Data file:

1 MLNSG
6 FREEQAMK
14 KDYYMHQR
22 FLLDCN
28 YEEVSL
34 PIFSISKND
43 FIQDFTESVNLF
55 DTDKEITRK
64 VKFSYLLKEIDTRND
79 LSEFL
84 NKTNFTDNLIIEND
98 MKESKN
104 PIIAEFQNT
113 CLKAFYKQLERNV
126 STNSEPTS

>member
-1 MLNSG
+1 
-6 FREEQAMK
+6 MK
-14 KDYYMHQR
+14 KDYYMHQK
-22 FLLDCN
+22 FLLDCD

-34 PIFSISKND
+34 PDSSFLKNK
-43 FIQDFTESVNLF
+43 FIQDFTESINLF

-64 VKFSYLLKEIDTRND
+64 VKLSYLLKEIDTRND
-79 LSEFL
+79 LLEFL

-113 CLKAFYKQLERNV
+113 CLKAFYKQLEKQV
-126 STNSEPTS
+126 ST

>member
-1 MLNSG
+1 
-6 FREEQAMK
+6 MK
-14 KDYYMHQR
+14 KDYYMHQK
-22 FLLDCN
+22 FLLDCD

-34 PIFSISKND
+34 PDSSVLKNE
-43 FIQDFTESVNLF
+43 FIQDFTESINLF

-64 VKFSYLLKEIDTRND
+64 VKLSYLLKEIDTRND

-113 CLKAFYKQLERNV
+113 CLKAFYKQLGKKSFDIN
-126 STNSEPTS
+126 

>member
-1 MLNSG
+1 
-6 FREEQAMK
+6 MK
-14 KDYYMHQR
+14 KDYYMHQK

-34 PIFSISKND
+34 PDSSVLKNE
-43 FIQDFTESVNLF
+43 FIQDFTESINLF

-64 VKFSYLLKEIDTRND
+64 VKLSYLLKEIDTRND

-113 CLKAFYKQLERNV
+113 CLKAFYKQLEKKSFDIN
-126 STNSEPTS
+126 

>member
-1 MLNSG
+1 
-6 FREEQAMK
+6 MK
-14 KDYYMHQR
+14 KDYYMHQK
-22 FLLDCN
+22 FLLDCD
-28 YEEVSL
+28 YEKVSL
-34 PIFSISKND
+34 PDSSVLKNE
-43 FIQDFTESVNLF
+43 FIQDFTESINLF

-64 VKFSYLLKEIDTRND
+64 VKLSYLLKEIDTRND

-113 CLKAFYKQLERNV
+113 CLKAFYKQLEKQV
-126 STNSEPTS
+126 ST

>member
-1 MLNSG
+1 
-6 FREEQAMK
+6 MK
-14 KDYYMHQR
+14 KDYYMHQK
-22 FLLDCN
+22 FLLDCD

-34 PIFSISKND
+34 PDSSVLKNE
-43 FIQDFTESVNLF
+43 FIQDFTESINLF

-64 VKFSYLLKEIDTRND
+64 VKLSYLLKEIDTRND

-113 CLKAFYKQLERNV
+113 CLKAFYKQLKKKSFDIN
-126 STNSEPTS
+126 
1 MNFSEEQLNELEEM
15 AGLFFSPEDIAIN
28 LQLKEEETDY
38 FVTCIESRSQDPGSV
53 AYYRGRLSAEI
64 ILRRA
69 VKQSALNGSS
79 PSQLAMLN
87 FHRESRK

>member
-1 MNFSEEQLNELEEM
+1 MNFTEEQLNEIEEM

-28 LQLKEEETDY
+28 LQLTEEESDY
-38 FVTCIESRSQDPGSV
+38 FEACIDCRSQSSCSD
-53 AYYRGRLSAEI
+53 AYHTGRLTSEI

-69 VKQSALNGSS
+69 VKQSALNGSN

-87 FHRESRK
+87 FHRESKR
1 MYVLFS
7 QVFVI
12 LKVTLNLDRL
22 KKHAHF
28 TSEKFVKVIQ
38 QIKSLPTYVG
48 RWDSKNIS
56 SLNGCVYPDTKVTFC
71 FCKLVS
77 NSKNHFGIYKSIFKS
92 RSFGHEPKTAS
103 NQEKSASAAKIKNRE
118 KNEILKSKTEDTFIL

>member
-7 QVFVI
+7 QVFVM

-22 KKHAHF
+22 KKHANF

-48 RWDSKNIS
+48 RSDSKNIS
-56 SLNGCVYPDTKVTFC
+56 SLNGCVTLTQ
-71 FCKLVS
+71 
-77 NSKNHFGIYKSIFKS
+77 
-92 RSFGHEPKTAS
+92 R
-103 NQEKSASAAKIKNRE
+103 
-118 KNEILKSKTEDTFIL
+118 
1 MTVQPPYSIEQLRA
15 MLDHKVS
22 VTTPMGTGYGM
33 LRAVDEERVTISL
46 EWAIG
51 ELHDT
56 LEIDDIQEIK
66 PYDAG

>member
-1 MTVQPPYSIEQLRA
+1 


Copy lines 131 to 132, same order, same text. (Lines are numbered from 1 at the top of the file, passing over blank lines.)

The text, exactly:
-69 VKQSALNGSS
+69 VKQSALNGSN